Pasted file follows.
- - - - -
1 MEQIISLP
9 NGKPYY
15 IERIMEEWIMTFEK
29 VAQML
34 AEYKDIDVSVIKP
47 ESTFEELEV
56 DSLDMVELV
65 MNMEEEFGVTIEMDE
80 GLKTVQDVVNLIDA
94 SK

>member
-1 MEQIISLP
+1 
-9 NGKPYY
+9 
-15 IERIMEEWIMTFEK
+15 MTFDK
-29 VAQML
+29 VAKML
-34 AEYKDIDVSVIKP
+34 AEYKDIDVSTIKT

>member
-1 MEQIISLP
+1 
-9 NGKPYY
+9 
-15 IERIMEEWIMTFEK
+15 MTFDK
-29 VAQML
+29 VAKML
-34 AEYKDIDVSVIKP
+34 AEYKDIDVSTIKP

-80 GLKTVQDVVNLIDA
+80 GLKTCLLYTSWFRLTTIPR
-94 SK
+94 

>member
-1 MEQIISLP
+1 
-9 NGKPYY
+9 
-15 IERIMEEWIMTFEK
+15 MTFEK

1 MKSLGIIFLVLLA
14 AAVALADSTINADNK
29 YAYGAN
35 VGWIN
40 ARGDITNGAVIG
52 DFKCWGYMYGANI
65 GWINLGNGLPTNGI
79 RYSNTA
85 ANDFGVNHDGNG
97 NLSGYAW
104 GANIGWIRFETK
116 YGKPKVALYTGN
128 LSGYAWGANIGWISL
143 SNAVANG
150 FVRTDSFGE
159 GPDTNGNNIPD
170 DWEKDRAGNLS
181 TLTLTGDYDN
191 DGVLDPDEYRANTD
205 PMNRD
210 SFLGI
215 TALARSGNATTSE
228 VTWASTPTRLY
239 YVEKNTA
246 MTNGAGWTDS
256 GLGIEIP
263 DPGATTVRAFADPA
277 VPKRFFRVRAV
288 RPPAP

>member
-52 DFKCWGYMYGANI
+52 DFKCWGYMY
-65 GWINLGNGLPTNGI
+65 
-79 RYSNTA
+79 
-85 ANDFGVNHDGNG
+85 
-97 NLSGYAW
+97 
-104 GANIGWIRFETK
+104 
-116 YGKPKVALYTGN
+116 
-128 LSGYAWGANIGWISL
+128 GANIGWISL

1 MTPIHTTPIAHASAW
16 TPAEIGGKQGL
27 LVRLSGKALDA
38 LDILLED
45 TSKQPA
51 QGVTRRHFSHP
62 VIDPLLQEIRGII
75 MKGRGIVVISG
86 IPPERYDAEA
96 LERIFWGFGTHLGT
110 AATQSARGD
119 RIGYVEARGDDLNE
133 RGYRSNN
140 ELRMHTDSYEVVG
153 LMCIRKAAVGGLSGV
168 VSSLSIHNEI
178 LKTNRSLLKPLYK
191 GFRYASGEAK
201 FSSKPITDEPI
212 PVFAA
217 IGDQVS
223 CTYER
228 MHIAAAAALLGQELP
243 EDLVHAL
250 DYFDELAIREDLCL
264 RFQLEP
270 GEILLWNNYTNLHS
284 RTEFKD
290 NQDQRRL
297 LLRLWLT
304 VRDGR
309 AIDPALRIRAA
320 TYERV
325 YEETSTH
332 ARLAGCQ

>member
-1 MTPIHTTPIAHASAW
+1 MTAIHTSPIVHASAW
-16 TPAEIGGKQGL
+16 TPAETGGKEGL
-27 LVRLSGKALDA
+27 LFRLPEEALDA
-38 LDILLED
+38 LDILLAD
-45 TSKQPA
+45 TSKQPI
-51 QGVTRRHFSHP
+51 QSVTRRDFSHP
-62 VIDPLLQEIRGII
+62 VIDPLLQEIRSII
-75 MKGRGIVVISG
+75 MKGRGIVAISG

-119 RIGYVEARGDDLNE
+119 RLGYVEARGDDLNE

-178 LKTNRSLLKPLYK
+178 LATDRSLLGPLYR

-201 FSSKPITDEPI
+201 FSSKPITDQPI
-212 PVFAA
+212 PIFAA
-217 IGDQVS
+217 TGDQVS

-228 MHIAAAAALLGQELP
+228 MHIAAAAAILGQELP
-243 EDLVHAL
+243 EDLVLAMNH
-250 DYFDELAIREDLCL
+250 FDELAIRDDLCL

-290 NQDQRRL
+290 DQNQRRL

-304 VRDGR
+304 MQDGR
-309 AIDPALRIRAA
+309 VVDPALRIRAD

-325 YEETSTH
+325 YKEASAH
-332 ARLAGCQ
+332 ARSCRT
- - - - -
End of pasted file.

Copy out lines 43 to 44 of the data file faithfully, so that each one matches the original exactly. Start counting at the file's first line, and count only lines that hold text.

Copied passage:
+15 MTFEK

1 MKSLGIIFLVLLA